Briefing sessions, Site Meetings & Information Sessions
If you have ever responded to a request for quotation or a competitive bid you will have encountered a Briefing Session, Site Meeting or Information Session. These are meetings that are held before the quotation or a competitive bid (tender) is due.
Most of the time these sessions is compulsory and not attending it can and might most probably lead to your tender response being disqualified.
Here are a number of things that you must remember or do when you attend one of these sessions:
1. Be on time - in the old days you could arrive an hour late and you would still be allowed to enter the session. They lock the doors - you won't be able to get in. The cut-off time is usually stated in the tender document or in the tender advertisement.
2. Sign the attendance register - remember to sign the attendance register in the name of the company that you are going to respond in. Many people have multiple companies. Ensure that you use the correct name. When attending the session and you know you are going into a Joint Venture to the tender then use the Joint Venture's name.
3. Buy the tender document - If you have to purchase the tender document beforehand - especially at municipalities - go at least an hour before the sessions starts. Remember that you are not going to be the only person attending the session and there will most probably be other people queuing to buy the document as well. This might cause you to be late and not be able to attend the session.
4. Ask questions - the information session is the time to ask questions. You will not get a better opportunity to ask questions. Quickly scan the scope of the tender as well as other requirements and ensure you know exactly what is required from you by asking questions during the session.
5. Check out your competition - this is the time to see what your chances of winning the tender are. If there are only three or four attendees at the session then you know you are in with a chance but if there are three hundred attendees you know it is going to be tough to win the tender.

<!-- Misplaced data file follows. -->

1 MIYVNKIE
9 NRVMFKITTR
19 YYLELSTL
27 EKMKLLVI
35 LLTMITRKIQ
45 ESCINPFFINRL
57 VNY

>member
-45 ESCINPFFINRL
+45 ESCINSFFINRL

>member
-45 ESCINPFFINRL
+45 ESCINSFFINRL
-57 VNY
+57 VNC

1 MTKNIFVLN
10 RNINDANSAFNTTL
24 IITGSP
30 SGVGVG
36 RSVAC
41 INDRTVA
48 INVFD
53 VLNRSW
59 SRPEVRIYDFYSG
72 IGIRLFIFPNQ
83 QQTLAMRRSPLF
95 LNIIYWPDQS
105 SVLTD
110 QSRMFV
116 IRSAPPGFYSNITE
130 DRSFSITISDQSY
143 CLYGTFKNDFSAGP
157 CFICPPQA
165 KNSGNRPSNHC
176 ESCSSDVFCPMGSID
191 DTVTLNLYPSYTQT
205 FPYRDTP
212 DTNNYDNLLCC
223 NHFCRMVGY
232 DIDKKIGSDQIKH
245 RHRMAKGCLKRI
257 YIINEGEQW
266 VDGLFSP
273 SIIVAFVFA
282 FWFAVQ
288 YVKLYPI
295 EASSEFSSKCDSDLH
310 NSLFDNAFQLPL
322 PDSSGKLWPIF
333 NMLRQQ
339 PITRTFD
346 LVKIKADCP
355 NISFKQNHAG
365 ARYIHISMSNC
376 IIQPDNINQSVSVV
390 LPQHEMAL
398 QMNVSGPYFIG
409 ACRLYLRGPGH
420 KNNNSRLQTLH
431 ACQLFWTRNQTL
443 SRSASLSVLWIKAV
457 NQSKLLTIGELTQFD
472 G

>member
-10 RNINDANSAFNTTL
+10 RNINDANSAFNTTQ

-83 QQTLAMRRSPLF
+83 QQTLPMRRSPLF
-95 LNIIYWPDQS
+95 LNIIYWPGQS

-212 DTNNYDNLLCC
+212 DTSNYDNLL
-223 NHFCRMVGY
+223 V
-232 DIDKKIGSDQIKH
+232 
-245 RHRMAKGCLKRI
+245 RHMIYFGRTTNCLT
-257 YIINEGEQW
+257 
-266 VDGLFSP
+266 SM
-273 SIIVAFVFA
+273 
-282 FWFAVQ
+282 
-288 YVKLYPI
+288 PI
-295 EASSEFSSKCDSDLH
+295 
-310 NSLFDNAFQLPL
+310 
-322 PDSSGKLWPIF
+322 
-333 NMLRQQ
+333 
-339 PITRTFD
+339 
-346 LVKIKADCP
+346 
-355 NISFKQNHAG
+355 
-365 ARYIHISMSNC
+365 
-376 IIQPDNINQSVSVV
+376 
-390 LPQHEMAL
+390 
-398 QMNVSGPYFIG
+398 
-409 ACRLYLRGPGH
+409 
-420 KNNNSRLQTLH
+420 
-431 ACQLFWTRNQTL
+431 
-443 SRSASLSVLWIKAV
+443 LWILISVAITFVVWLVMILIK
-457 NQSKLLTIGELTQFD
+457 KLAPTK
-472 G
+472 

6. If you are going to respond using a Joint Venture partner or a subcontractor it might be a good idea to take them along to the session. Let them get the information first hand as second hand information is usually not good information.
7. Evaluate the opportunity - sometimes tender descriptions are vague. You might think that the tender opportunity is for you but once you have attended the session you might think twice in responding to the tender. Responding to tenders is time consuming and there is always a cost involved. Evaluate the situation and determine if it is for you or not.
8. Last but not least we always recommend that the person or persons that are going to be responsible for responding to the tender must attend the Briefing session. Important information is shared at these sessions. If you are not there your tender response might be non-responsive because of information that you did not provide. Don't send your driver or secretary to attend. We have attended information sessions where the closing time and/or the closing time have been changed and there were no other communication regarding the chance of closing times.
If you follow these guidelines your chances of being awarded a tender will increase tremendously.
To learn more about this and many other tender conditions please attend one of our How-to-Tender workshops. For more information on the tender courses please email Werner at firstname.lastname@example.org
This article was written by Werner van Rooyen, Director of HowToTender (Pty) Ltd. which specializes in tender consulting and tender training.